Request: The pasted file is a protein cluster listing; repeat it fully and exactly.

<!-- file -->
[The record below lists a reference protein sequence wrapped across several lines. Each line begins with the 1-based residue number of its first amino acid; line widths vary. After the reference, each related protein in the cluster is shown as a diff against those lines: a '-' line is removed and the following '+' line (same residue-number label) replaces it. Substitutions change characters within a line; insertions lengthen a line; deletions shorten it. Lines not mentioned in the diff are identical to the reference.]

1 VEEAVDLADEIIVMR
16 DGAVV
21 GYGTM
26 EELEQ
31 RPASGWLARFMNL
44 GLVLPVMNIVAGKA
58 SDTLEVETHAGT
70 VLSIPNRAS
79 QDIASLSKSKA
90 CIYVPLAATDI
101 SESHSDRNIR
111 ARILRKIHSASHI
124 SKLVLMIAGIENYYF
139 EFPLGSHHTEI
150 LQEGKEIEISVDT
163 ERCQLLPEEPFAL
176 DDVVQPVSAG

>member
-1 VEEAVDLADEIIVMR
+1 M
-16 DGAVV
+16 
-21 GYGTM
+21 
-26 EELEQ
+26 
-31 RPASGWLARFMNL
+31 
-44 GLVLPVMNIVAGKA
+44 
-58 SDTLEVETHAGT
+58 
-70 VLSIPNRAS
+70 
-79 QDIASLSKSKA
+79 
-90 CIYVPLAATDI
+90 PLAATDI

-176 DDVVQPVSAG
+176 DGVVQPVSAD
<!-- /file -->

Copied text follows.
[The record below lists a reference protein sequence wrapped across several lines. Each line begins with the 1-based residue number of its first amino acid; line widths vary. After the reference, each related protein in the cluster is shown as a diff against those lines: a '-' line is removed and the following '+' line (same residue-number label) replaces it. Substitutions change characters within a line; insertions lengthen a line; deletions shorten it. Lines not mentioned in the diff are identical to the reference.]

1 VEEAVDLADEIIVMR
16 DGAVV
21 GYGTM
26 EELEQ
31 RPASGWLARFMNL
44 GLVLPVMNIVAGKA
58 SDTLEVETHAGT
70 VLSIPNRAS
79 QDIASLSKSKA
90 CIYVPLAATDI
101 SESHSDRNIR
111 ARILRKIHSASHI
124 SKLVLMIAGIENYYF
139 EFPLGSHHTEI
150 LQEGKEIEISVDT
163 ERCQLLPEEPFAL
176 DDVVQPVSAG

>member
-1 VEEAVDLADEIIVMR
+1 M
-16 DGAVV
+16 
-21 GYGTM
+21 
-26 EELEQ
+26 
-31 RPASGWLARFMNL
+31 
-44 GLVLPVMNIVAGKA
+44 
-58 SDTLEVETHAGT
+58 
-70 VLSIPNRAS
+70 
-79 QDIASLSKSKA
+79 
-90 CIYVPLAATDI
+90 PLAATDI

-176 DDVVQPVSAG
+176 DGVVQPVSAD